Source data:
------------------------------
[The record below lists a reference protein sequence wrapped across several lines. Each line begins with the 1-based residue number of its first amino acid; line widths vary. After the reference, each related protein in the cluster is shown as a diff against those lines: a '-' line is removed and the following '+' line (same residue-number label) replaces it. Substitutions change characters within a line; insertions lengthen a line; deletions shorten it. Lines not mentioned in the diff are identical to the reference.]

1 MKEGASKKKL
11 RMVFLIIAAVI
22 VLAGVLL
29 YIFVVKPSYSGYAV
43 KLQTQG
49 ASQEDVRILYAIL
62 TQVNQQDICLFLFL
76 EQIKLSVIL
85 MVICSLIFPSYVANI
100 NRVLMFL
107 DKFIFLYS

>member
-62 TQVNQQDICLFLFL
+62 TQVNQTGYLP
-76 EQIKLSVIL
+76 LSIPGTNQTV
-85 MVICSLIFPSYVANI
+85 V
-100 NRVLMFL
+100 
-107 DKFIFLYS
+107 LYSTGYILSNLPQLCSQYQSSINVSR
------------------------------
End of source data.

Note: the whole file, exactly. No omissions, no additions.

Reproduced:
[The record below lists a reference protein sequence wrapped across several lines. Each line begins with the 1-based residue number of its first amino acid; line widths vary. After the reference, each related protein in the cluster is shown as a diff against those lines: a '-' line is removed and the following '+' line (same residue-number label) replaces it. Substitutions change characters within a line; insertions lengthen a line; deletions shorten it. Lines not mentioned in the diff are identical to the reference.]

1 MKEGASKKKL
11 RMVFLIIAAVI
22 VLAGVLL
29 YIFVVKPSYSGYAV
43 KLQTQG
49 ASQEDVRILYAIL
62 TQVNQQDICLFLFL
76 EQIKLSVIL
85 MVICSLIFPSYVANI
100 NRVLMFL
107 DKFIFLYS

>member
-62 TQVNQQDICLFLFL
+62 TQVNQTGYLP
-76 EQIKLSVIL
+76 LSIPGTNQTV
-85 MVICSLIFPSYVANI
+85 V
-100 NRVLMFL
+100 
-107 DKFIFLYS
+107 LYSTGYILSNLPQLCSQYQSSINVSR